For the past two seasons, the Buffalo Bills have ranked in the Top 10 in the NFL in team defense (reaching No. 4 overall in 2014), paced chiefly by their excellent pass defense. While the run defense has been mired with inconsistency - though it's clearly much better than it was in previous seasons - the pass defense has been among the top handful of units in the NFL, ranking No. 4 overall in 2013, and No. 3 last year, allowing just 20 yards per game more than the Seattle Seahawks and their vaunted "Legion of Boom" secondary.
Naturally, the fact that the Bills boast one of the league's best pass rushes - they lead the league in the past two seasons combined with 111 sacks - is a big factor in the team's success defending the pass. But make no mistake about it, Buffalo's secondary is a major component to that success as well, and is coming off of an excellent 2014 campaign. There are concerns with the team's group of cornerbacks, durability chief among them, but this is a strong collection of talent nonetheless.
- Age: 24 (25 on September 19)
- 2015 cap #: $3.3M
- 2014 snaps: 838 (77.1 percent of total)
Durability has been a point of frustration for Gilmore over the past two seasons. Many felt that he was on the cusp of stardom after his rookie season concluded, but a wrist injury cost him five games in 2013, and then more minor injuries cost him two more last season. Still, Gilmore is easily coming off of his best year as a pro; he was more consistent than he'd been in his first two seasons, and was not thrown at nearly as often as he had been. Back in the Rex Ryan style defense, the highly physical Gilmore, who excels in press coverage, may be relied upon to play on an island and cover an opponent's top receiver on a weekly basis. Assuming he can stay healthy, Gilmore is up to the challenge.
- Age: 29 (30 on September 4)
- 2015 cap #: $4.9M ($2.9M savings if released)
- 2014 snaps: 534 (49.1 percent)
Now an eight-year NFL veteran that has spent his entire career with the Bills, McKelvin was enjoying one of the better seasons of his career - he'd accumulated four interceptions, a forced fumble, and eight defended passes in 10 games - before a knee injury brought a premature end to his season. McKelvin is, arguably, the Bills' best defender when it comes to defending the deep pass, and while he isn't the type that can anchor a secondary, he can certainly thrive when the talent around him is high-caliber. Assuming full health, McKelvin has an inside track on a starting gig heading into the 2015 season.
- Age: 29 (30 on July 25)
- 2015 cap #: $4.3M ($1.3M savings if released)
- 2014 snaps: 778 (71.6 percent)
Acting as the utility infielder of the Bills' secondary in 2014 - he spent most of his time at corner, but took a healthy number of reps back at safety, as well - Graham was excellent. He was the most consistent defensive back on the team, and the glue that held the unit together through injuries. There are some limitations to his game - namely, his ability to turn and run on the perimeter - but overall, Graham is a seasoned and dependable player that, no matter his position, will remain an invaluable member of Buffalo's secondary in 2015. Don't be surprised, however, if the Bills' new defensive coaches, highly reliant on man coverage, consider Graham a better fit at safety.
- Age: 23
- 2015 cap #: $587K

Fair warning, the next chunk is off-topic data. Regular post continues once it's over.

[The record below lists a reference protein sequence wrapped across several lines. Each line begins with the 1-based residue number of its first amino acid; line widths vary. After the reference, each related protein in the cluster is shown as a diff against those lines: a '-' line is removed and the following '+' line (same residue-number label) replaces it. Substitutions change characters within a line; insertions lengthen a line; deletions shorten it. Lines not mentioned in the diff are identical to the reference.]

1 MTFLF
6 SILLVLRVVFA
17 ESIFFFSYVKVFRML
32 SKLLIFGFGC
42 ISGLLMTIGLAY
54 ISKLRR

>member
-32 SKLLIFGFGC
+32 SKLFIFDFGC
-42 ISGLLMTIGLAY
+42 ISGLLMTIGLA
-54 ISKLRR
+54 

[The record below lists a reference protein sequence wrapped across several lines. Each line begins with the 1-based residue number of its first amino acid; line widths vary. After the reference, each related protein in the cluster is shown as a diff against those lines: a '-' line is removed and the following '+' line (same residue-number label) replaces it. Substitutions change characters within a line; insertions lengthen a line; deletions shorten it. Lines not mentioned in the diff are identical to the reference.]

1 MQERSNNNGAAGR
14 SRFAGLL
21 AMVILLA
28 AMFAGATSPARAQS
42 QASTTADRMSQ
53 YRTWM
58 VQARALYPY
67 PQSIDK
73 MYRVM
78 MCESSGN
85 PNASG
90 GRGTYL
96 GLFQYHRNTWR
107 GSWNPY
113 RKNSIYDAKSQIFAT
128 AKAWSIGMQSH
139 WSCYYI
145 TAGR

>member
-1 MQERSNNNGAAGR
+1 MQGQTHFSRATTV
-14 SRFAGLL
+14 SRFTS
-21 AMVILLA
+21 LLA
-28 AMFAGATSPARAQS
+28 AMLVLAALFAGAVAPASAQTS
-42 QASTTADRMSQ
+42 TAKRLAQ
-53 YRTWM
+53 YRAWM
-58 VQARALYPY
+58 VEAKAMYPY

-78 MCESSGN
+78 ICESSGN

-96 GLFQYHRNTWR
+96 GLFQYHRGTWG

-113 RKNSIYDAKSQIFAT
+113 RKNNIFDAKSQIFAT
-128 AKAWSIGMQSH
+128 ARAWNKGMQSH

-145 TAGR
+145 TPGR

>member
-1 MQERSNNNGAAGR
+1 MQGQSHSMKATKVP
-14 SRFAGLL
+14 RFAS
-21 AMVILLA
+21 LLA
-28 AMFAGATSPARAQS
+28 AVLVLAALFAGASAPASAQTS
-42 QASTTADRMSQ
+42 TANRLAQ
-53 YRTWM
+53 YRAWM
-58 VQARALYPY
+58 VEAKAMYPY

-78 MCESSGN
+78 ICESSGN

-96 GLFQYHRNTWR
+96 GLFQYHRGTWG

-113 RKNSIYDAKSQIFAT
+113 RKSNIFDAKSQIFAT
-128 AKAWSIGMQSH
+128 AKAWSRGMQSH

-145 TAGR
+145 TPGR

- 2014 snaps: 640 (58.9 percent)
One of the Bills' most pleasant surprises as a rookie in 2013, Robey regressed in his second season playing in a more traditional defensive system that did not take advantage of his unique strengths. Robey is a small, quick-footed slot cornerback capable of mirroring the game's fastest slot receivers, but he loses utility the further away from the line of scrimmage he gets. Playing under Ryan and Dennis Thurman, Robey will almost certainly return to the blitz-happy ways of his productive rookie season, and it's fair to expect him to re-emerge as one of the better slot corners in the business.
- Age: 26 (27 on October 16)
- 2015 cap #: $670K
- 2014 snaps: 145 (13.3 percent)
Brooks is little-used as a cornerback, and only saw the field in limited spot duty in 2014 when players were injured in front of him. But he's worth keeping in the back of your mind - not because of how he capably filled in during that limited playing time last season, but because he emerged as one of the team's best special teams players. He finished fourth on the team in special teams snaps played despite missing two games due to injury, and figures to be a big part of Danny Crossman's coverage unit plans heading into the 2015 season.
2014 fourth-round draft pick Ross Cockrell was basically redshirted as a rookie, but still has a nice size-length-speed combination as the top prospect in the defensive backfield. He could push for playing time this season. The Bills also retained two corners on reserve/future deals: Rod Sweeting, who spent the last part of the season on the practice squad, and Jonte Green, who was added after the season. Mario Butler is also still with the team after spending the 2014 season on injured reserve.
Whether or not the Bills feel the need to address the cornerback position will hinge, to an extent, on how they classify Graham in a more aggressive, man-oriented coverage scheme. Graham is better when the play is in front of him, which could mean that he'd be more useful playing as a safety. But even if the Bills do wind up making that decision, Graham is still an option on the perimeter, and Cockrell is talented enough to pick up the slack in a limited role (or fill in for injured starters). The Bills are in pretty good shape at this position, which is not an easy feat to accomplish in today's NFL.